By MARK MAYNARD, Kentucky Today

ASHLAND, Ky. (KT) – Braidy Industries, Inc., may be having its greatest day Monday.

A letter of intent outlining basic terms for a $200 million lead investment for its Braidy Atlas mill is officially in the works with United Co. Rusal, a Russian aluminum giant and one of the world’s largest producers of aluminum outside of China.

The letter of intent becomes binding upon approval from the boards of both companies.

In exchange for its investment, Rusal will obtain a 40% share in the project and serve as Braidy’s exclusive supplier of low-carbon aluminum, providing close to 2 million metric tons over 10 years. It will be the world’s largest order of high-quality, pre-alloyed and low-carbon primary aluminum slabs for one mill.

Braidy Atlas mill’s primary aluminum purchase has a market value of approximately $500 million per year.

Rusal is a subsidiary of London Stock Exchange-listed En+ Group, whose executive chairman is Lord Barker. He will assume the role of co-chairman of the Braidy Atlas mill alongside Braidy Industries chairman and CEO Craig Bouchard.

This strategic partnership aims to create on an end-to-end basis the first low-carbon impact industrial aluminum rolling mill operation in the world. Braidy Atlas mill will be the first North American company to contract Rusal’s premier ALLOW-branded (certified low-carbon) aluminum slabs.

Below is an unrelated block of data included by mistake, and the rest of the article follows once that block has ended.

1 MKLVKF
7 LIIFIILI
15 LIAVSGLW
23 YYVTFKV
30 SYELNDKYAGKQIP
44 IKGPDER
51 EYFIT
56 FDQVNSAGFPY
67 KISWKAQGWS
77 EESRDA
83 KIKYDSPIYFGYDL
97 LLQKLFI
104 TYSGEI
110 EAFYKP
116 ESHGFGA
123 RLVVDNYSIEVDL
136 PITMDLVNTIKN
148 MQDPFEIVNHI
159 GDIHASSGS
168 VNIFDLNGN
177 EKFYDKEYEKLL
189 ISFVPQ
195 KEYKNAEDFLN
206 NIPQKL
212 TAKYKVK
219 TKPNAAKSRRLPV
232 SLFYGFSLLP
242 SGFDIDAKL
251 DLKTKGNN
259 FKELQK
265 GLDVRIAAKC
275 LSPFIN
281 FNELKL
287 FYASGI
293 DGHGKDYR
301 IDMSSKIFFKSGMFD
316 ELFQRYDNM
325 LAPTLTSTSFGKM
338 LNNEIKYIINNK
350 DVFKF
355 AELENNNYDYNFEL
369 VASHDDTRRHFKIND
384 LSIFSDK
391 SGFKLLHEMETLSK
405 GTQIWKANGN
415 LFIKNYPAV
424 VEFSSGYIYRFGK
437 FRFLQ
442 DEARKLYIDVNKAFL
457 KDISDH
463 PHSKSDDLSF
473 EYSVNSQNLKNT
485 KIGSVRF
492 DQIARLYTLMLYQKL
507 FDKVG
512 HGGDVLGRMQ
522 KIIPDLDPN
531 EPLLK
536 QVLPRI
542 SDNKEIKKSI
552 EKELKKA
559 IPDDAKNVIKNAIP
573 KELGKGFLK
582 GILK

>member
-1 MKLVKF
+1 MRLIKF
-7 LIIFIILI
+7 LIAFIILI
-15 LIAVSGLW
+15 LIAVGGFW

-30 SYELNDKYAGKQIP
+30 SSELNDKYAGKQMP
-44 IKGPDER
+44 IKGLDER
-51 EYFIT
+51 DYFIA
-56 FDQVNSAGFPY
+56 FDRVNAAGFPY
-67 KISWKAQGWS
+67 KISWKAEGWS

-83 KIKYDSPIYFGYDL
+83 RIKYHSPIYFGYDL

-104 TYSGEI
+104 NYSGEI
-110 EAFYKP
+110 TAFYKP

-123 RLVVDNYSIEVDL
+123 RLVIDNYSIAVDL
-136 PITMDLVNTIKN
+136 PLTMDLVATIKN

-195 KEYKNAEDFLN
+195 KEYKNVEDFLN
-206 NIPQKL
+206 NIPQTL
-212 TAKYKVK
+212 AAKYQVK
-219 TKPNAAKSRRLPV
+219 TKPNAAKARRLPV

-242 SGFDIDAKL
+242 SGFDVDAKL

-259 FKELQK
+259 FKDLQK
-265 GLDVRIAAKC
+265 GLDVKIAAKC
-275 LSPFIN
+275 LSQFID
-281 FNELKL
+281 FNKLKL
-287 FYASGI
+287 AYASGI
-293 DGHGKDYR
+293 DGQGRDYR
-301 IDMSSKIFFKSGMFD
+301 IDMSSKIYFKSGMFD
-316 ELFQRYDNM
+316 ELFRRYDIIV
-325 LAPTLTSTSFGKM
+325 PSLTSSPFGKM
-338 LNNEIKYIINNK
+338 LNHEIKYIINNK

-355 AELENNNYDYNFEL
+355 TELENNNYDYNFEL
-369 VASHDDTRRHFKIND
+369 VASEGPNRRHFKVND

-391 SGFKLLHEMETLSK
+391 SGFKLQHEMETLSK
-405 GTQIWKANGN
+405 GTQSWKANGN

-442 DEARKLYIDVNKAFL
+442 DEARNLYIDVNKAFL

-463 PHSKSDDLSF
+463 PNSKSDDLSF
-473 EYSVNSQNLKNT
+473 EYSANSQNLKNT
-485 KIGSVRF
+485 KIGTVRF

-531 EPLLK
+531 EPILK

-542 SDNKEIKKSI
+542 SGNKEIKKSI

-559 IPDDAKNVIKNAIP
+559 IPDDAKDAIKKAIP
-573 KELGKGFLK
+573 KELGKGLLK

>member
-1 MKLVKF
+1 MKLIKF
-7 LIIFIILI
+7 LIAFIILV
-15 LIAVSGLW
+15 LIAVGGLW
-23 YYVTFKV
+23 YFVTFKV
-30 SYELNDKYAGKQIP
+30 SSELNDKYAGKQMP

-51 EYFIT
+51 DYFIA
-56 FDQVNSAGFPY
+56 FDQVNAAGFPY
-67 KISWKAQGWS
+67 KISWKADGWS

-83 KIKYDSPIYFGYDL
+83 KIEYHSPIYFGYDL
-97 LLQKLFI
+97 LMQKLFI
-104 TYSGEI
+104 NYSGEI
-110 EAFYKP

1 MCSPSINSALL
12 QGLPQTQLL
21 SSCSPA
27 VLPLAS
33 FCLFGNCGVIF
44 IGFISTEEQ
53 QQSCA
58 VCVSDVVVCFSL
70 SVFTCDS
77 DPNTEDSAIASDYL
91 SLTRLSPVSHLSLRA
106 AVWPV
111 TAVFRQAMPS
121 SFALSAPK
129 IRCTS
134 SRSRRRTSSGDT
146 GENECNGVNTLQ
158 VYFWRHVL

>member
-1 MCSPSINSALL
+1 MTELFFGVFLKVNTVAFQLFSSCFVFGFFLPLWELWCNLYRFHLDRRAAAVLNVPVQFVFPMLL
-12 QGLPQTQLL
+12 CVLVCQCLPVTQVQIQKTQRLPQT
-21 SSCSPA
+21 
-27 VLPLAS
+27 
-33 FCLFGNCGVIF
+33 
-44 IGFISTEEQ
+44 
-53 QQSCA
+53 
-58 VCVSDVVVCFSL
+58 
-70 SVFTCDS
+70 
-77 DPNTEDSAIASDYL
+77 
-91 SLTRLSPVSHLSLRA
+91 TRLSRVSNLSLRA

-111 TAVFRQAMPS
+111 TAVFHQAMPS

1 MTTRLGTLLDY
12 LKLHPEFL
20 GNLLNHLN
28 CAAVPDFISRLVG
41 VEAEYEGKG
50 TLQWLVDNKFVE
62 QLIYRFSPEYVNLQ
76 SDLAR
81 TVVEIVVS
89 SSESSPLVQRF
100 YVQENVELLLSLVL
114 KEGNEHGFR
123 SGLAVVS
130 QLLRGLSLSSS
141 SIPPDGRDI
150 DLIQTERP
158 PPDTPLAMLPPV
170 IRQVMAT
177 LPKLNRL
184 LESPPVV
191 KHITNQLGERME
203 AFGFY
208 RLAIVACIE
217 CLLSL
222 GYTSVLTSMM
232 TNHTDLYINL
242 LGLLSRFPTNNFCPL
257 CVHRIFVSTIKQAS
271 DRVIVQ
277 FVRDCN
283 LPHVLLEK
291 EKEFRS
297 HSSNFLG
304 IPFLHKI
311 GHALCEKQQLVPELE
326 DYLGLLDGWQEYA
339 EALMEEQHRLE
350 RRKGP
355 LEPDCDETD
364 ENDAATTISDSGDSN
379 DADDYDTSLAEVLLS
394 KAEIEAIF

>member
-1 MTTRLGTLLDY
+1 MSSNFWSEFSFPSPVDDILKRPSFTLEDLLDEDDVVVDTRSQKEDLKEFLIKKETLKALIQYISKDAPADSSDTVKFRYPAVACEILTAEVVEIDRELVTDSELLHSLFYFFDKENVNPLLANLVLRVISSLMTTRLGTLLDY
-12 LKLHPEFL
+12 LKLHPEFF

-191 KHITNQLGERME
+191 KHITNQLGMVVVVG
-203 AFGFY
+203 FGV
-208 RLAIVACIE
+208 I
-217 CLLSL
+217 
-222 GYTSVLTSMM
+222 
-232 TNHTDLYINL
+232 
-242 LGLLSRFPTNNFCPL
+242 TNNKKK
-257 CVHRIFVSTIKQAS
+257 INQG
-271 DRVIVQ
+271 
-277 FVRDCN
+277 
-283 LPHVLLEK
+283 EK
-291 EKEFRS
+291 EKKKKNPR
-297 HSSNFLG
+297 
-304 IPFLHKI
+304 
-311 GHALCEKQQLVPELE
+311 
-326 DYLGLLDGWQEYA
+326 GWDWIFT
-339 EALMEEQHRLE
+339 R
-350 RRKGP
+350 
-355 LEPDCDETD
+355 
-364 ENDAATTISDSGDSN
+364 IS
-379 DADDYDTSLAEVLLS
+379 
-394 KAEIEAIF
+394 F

By Joe Williams

Rusal is seeking to pour $200 million in Kentucky-based Opens a New Window. Braidy Industries, the Russian aluminum giant’s first investment Opens a New Window. in the country since resolving Opens a New Window. a sanctions Opens a New Window. dispute Opens a New Window. with the Trump administration.

Under the terms of the 10-year agreement with controlling company En+ Group, Rusal will be Braidy’s sole-source provider of low-carbon aluminum for its new $1.6 billion rolling mill slated to open in 2020 in northeast Kentucky, the firms said on Sunday. The investment will give Rusal a 40 percent share in the facility and En+ Group Executive Chairman Lord Gregory Barker will serve as co-chairman of the new mill alongside Braidy CEO Craig Bouchard.

The aluminum industry is racing to lower the amount of carbon emitted in the production process. Alongside Rusal’s efforts, Pittsburgh-based Alcoa Corp., Apple Inc. and Rio Tinto Group are developing a process that would rid carbon from the smelting process, replacing it with oxygen emissions. For Braidy, Rusal was the only supplier that could provide the necessary 200,000 tons of low-carbon slab a year, according to Bouchard.


Polina Devitt

MOSCOW (Reuters) – Rusal is making its first investment in the United States since Washington lifted sanctions against the Russian aluminum giant, teaming up with U.S. manufacturer Braidy Industries to build a mill in Kentucky.

Rusal, the world’s largest aluminum producer outside China, announced the deal in one of the main markets for the sector less then three months after it was removed from a blacklist. It had already resumed supplies to the U.S. market.

The U.S. imposed sanctions on Rusal and its co-owner Oleg Deripaska in April 2018. Sanctions against Rusal and its parent En+, were lifted in January as Deripaska reduced his stake after months of talks and several extensions of the deadline for sanctions to take full effect..

Rusal and aluminum alloys manufacturer Braidy will create a joint project to produce flat-rolled aluminum products for the U.S. automotive industry, the Russian company said on Monday.

“The output from the mill will aid toward rebalancing the anticipated deficit of the auto body sheet in the U.S. market,” Rusal said in a statement.


By Joe Deaux

  • U.S. firm Braidy commits to buy all its aluminum from Rusal